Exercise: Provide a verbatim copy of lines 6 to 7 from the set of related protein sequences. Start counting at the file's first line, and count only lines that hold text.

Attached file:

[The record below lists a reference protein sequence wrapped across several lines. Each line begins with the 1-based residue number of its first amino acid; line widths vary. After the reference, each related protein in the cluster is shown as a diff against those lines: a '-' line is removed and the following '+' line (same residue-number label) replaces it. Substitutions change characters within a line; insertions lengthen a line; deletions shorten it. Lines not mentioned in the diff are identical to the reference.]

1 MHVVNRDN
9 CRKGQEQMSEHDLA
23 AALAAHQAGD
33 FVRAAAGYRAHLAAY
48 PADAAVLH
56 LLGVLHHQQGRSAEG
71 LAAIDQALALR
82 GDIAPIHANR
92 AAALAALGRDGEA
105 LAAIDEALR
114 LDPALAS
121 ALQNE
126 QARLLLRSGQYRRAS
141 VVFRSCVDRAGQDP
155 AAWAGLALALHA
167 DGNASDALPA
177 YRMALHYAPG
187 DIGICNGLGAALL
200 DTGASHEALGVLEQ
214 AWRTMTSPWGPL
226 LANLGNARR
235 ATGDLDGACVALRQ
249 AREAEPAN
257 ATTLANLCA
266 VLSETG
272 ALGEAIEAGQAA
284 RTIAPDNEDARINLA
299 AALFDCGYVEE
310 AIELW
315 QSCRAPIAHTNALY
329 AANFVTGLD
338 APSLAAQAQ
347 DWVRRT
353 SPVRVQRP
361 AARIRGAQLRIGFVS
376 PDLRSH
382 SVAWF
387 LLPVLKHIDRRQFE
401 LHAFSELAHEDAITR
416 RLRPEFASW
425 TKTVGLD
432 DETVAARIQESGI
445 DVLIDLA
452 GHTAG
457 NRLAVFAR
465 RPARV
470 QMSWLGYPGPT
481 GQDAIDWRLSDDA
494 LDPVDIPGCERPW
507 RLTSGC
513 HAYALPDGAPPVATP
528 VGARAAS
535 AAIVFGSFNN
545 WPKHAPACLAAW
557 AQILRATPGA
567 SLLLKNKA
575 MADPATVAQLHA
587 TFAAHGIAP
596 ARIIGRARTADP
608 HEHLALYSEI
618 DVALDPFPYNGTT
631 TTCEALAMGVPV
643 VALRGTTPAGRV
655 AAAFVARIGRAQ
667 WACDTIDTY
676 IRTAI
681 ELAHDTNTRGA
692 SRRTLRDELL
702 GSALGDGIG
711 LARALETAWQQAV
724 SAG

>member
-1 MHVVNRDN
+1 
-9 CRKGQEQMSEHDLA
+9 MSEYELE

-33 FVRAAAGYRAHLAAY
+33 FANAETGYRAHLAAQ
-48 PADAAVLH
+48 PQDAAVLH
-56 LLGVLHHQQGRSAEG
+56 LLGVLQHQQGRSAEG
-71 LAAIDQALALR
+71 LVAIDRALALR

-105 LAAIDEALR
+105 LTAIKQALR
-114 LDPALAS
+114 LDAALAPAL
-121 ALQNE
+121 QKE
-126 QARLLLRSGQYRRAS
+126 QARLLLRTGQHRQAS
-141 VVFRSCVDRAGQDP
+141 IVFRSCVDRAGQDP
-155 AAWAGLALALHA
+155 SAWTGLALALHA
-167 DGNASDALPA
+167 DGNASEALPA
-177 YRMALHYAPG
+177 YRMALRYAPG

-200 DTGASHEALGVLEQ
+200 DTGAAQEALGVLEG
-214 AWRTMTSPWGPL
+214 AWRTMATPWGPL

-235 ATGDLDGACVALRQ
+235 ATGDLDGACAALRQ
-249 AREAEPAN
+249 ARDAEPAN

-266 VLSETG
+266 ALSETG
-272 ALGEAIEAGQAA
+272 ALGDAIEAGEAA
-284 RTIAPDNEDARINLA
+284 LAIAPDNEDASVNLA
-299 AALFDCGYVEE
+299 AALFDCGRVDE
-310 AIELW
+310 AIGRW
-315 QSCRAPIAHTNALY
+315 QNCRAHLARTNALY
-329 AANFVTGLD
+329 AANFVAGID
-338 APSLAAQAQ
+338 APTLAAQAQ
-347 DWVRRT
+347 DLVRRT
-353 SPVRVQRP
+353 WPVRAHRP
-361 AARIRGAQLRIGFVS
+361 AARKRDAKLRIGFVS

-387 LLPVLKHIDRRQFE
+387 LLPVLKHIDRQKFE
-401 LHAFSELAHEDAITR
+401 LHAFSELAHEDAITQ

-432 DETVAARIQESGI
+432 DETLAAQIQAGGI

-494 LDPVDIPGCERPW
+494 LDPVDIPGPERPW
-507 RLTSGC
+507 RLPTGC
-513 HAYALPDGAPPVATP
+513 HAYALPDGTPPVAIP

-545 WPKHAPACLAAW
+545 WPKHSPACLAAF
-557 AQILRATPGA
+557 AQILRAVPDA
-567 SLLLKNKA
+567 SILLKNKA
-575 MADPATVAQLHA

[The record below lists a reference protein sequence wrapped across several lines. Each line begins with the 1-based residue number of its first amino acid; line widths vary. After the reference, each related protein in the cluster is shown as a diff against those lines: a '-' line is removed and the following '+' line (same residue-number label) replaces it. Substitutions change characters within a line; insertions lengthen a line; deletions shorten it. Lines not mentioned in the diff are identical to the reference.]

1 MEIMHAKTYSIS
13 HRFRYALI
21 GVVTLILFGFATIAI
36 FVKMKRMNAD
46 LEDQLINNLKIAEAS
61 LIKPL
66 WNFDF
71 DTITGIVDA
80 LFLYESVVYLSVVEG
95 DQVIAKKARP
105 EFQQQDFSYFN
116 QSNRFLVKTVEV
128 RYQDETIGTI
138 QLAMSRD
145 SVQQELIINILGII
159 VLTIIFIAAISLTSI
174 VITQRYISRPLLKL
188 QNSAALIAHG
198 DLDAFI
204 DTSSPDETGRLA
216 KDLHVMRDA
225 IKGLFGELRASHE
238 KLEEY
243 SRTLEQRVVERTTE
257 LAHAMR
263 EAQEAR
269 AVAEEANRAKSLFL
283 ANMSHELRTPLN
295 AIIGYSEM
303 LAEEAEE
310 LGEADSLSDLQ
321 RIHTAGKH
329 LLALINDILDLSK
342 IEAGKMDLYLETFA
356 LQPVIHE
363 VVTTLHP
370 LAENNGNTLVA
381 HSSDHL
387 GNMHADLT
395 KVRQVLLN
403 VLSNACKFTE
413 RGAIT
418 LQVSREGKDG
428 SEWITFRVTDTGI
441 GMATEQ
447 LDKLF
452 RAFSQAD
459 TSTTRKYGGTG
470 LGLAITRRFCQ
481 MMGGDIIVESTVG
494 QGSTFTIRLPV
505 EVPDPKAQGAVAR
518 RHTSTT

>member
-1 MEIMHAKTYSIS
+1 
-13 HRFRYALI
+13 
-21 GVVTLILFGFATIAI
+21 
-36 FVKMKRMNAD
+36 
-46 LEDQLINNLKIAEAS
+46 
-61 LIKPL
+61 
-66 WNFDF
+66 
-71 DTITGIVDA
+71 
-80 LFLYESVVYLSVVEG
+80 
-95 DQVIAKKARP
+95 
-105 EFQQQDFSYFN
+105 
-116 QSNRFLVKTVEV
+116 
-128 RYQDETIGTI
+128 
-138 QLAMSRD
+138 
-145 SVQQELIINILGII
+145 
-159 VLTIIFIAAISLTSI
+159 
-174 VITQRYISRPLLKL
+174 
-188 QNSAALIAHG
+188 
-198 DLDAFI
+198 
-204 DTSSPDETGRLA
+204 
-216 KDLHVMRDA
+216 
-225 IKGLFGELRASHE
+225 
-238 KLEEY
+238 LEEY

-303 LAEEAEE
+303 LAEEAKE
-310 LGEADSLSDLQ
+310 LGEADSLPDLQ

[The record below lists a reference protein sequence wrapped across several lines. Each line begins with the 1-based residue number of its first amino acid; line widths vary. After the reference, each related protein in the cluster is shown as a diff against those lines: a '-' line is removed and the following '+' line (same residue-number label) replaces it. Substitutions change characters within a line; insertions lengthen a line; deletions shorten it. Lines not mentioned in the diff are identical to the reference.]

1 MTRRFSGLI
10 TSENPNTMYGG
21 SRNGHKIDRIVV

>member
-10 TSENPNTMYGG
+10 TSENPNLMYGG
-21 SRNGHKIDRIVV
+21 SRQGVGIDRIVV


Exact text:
48 PADAAVLH
56 LLGVLHHQQGRSAEG